What is TMJ Disorder?
TMJ is short for Temporomandibular Joint. This joint is on both sides of the face and is where the temporal bone of the skull connects with the mandible (lower jaw bone). This joint can sometimes get our of proper alignment, or not move as it should.
Signs and Symptoms
pain or tenderness of jaw
aching pain in or around the ear
difficulty or painful chewing
locking or popping of the joint
The causes of TMJ disorder are not always clear. It may be caused by an injury, arthritis, or grinding of teeth. It is believed that emotional stress can lead a person to grind his or her teeth while sleeping at night. Many people also believe braces or orthodontic treatments that straighten teeth and realign the bite can cause TMJ issues.
The Medical Approach
From a pain management standpoint, pain relievers, antidepressants, and muscle relaxants are prescribed for this condition. Oral splints and physical therapy are often recommended to strengthen weak muscles. Corticosteroid injections, TMJ arthroscopic surgery, or even open-joint surgery are recommended for more serious and sometimes trauma induced TMJ disorder.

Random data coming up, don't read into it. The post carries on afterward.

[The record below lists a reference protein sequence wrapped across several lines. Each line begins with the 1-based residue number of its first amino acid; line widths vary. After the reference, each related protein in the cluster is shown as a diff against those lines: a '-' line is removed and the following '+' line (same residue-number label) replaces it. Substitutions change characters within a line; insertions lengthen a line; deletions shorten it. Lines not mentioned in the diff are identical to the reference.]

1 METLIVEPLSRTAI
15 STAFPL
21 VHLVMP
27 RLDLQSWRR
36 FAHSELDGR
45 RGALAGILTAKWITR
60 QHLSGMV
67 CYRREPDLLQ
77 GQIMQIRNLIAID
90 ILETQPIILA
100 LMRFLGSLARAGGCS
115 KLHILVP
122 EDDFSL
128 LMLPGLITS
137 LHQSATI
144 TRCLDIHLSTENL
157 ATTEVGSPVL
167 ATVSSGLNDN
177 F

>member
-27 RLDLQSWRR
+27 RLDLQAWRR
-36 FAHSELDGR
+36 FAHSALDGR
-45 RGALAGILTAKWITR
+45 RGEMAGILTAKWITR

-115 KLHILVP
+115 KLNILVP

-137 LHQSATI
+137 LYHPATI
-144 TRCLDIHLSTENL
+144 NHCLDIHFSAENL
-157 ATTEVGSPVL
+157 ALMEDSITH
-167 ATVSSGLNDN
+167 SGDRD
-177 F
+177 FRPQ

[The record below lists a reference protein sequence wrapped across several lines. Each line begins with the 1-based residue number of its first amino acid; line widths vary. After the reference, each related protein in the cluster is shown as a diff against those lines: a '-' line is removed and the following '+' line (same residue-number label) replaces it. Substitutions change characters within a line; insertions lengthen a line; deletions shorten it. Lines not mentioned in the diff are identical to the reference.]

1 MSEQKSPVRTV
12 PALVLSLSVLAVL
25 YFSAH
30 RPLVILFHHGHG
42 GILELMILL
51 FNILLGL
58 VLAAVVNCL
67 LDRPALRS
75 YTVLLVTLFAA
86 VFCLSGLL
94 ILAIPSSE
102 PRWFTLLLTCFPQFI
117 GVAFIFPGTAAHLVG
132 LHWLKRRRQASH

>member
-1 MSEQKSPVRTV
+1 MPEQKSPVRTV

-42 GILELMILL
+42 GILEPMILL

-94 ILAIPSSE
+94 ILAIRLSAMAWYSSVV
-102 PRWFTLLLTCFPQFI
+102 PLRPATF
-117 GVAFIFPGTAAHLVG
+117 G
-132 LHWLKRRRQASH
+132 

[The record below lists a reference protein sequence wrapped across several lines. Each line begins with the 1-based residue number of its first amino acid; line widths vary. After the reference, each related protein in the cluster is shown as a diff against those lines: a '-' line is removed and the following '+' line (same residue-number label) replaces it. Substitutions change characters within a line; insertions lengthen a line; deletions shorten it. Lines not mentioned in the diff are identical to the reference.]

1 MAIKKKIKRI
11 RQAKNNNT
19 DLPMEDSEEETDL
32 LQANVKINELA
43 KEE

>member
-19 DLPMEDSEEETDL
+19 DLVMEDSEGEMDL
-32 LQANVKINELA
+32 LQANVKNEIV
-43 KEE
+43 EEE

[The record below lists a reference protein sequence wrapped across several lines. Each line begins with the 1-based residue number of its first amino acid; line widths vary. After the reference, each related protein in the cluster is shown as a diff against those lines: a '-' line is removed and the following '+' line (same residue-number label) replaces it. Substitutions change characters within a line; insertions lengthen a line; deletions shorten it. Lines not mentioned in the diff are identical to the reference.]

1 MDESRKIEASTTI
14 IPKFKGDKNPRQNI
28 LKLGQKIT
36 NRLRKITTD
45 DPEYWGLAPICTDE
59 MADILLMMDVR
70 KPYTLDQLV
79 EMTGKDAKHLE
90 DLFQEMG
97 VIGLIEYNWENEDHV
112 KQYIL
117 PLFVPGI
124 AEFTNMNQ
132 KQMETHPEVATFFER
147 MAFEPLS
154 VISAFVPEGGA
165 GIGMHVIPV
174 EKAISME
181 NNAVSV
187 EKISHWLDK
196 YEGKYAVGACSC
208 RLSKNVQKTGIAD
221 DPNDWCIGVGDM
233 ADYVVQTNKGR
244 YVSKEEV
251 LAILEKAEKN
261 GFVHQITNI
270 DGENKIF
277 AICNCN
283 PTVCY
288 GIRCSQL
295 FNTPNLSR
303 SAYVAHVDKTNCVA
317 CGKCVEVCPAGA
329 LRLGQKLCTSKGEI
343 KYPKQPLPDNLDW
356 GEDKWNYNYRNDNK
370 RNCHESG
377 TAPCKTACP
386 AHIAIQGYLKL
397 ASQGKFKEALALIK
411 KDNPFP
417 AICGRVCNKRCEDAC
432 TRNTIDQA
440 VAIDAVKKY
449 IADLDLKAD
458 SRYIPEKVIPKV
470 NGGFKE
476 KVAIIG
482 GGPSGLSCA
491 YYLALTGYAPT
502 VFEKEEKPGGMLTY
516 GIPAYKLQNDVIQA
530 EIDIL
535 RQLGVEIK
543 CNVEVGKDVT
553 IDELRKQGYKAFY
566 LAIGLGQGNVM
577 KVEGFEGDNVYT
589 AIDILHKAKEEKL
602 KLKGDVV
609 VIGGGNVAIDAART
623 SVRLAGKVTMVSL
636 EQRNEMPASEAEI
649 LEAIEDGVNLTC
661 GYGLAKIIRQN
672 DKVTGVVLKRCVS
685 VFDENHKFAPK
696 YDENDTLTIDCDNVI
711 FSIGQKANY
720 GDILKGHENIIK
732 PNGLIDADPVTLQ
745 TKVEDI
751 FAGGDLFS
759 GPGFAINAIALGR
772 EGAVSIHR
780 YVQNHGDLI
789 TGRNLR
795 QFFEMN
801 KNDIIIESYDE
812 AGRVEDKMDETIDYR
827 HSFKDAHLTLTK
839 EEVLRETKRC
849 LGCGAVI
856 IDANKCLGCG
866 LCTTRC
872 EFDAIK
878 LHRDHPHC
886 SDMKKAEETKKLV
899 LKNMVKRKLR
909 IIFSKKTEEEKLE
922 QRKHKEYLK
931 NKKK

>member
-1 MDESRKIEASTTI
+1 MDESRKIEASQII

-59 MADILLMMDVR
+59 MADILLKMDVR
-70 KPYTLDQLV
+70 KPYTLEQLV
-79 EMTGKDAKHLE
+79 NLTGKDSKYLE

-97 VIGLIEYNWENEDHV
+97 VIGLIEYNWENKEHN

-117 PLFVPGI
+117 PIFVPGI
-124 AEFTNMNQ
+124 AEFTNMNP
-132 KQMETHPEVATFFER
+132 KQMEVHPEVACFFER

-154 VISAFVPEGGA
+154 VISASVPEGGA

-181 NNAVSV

The Non-Medical Approach
The non medical approach to treating TMJ is comprised of 4 primary methods:
Acupuncture: Very thin needles inserted into the skin at specific points on the body have been shown in some cases to improve symptoms.
Relaxation techniques: Consciously slowing breathing can help tense muscles relax including those in the jaw.
Biofeedback: Electronic devices measure tightness or specific jaw muscles and can aid in effective localization of muscles to relax.
The Chiropractic Approach
Chiropractors have a specialized understanding of the joints of the body including the temporomandibular joint. The TMJ can become jarred from its ideal positioning which can lead to uneven wearing of the joint, painful popping while chewing, and even headaches resulting from the poor jaw alignment. Chiropractors can measure this asymmetry and gently adjust this joint to allow for proper function.